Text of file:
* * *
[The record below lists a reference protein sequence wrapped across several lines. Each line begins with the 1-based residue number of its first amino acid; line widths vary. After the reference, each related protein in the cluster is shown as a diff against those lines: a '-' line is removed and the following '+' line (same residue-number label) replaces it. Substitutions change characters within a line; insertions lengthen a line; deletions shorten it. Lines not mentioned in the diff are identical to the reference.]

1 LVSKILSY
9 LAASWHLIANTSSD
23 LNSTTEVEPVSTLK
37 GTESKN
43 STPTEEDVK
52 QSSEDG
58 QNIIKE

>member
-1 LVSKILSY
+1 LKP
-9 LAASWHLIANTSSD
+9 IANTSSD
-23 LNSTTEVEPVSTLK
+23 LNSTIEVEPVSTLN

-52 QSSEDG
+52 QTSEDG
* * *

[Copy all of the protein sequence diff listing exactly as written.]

[The record below lists a reference protein sequence wrapped across several lines. Each line begins with the 1-based residue number of its first amino acid; line widths vary. After the reference, each related protein in the cluster is shown as a diff against those lines: a '-' line is removed and the following '+' line (same residue-number label) replaces it. Substitutions change characters within a line; insertions lengthen a line; deletions shorten it. Lines not mentioned in the diff are identical to the reference.]

1 LVSKILSY
9 LAASWHLIANTSSD
23 LNSTTEVEPVSTLK
37 GTESKN
43 STPTEEDVK
52 QSSEDG
58 QNIIKE

>member
-1 LVSKILSY
+1 LKP
-9 LAASWHLIANTSSD
+9 IANTSSD
-23 LNSTTEVEPVSTLK
+23 LNSTIEVEPVSTLN

-52 QSSEDG
+52 QTSEDG